The Yellow Birds sets its tone right from the start—a gritty description of the landscape in Al Tafar, Iraq; raw dialogue purposefully at odds with an elevated, poetic prose; soldier John Bartle’s funamental questions about his role, the war, and how to survive, both in battle and also after the war has ended. In the first pages, Powers reveals the protagonist’s primary conflict: He makes it home alive and celebrated, but his friend Murph died overseas, despite Bartle’s promise to Murph’s mother that he would protect her son.
Just like Bartle’s self is shattered by the war, the narrative, too, is fragmented; it meanders from 2004 when Bartle serves in Iraq to 2005 when he returns to Virginia to many moments before, after, and during. Far from being confusing, this technique helps the reader slowly piece the narrator back together, a puzzle we and he try to solve concurrently, until we have readied ourselves to handle the circumstances surrounding Murph’s death. The novel is not linear, and it doesn’t need to be. Like a mind trying to rationalize or comprehend, it goes back and forth, poring over memories and details and tweaking bits until they feel settled in place. It goes without saying that Powers borrows heavily from Tim O’Brien’s playbook. (How could he not, when The Things They Carried practically defines contemporary war stories?) And yes, of course O’Brien does O’Brien better than anyone else, as some reviewers have pointed out. But these tactics don’t detract from the novel’s force or its message, and I think Powers really takes them and makes them his own.
The story is slow in the best way. At first the plot seems bare—a boy goes to war, his friend dies, he has to sort out the afterward. It’s not stuffed with too many characters or subplot upon subplot. There’s some action and some dialogue, but they don’t drive the novel. Instead, most of its important developments are internal, occurring within Bartle’s head and heart and soul. The reader needs to work to understand. To go to the brink with the narrator and struggle to return. It’s human emotion that Powers’ novel really explores—and in this he undoubtedly succeeds.
Maybe you don’t like war stories, or maybe you prefer breezy reads, or maybe you want all the secrets to be revealed right now because you can’t stand waiting to find out what happened. But even if nothing else about this novels appeals to you, read it for the quality of the prose. A poet first, Powers’ language is at once compelling, philosophical, and lyrical, yet still down to earth when it counts. I didn’t feel that the novel was overwritten, as some have said. As an editor, I might have tightened up a few passages, struck a few lines where the metaphysical ran too far, quibbled on a few word choices. But overall, the words move you: Like a one-two punch, they sock you right in the stomach with horror and insight and fear and the sense that, yes, you know this feeling, even if you’ve never fought in a war or been remotely close to one. Consider this passage, from the first chapter:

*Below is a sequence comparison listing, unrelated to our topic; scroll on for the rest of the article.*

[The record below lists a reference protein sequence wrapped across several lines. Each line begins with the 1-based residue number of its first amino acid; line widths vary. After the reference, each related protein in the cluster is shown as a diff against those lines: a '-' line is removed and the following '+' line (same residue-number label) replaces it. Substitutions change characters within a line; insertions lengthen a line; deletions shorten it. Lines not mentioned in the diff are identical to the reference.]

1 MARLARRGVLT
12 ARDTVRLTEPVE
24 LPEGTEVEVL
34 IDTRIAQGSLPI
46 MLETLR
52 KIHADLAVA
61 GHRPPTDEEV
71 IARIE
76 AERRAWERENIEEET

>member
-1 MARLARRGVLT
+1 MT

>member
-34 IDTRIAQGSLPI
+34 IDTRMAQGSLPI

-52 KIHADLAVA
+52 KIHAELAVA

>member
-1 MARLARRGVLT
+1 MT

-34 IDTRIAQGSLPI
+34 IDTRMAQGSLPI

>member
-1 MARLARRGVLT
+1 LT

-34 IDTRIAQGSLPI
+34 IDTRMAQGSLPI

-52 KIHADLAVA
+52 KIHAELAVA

“The war had killed thousands by September. Their bodies lined the pocked avenues at irregular intervals. They were hidden in alleys, were found in bloating piles in the troughs of the hills outside the cities, the faces puffed and green, allergic now to life. The war had tried its best to kill us all: man, woman, child. But it had killed fewer than a thousand soldiers like me and Murph. Those numbers still meant something to us as what passed for fall began. Murph and I had agreed. We didn’t want to be the thousandth killed. If we died later, then we died. But let that number be someone else’s milestone.”
“It seemed silly, but I remembered that mark and what it meant. Eventually, I realized that the marks could not be assembled into any kind of pattern. They were fixed in place. Connecting them would be wrong. They fell where they had fallen. Marks representing the randomness of the war were made at whatever moment I remembered them: disorder predominated. … I eventually accepted the fact that the only equality that lasts is the fact that everything falls away from everything else.”
As a finalist for the National Book Award and winner of both the 2012 Guardian First Book Award and the 2013 Hemingway Foundation/PEN Award, this novel comes with great expectations. It also has a ridiculously high bar to reach, set by classics like The Things They Carried and Hemingway’s For Whom the Bell Tolls, which live on a shelf all their own. Is The Yellow Birds the pinnacle of wartime literature? No. But it’s a damn good addition to the canon and a fantastic book in its own right.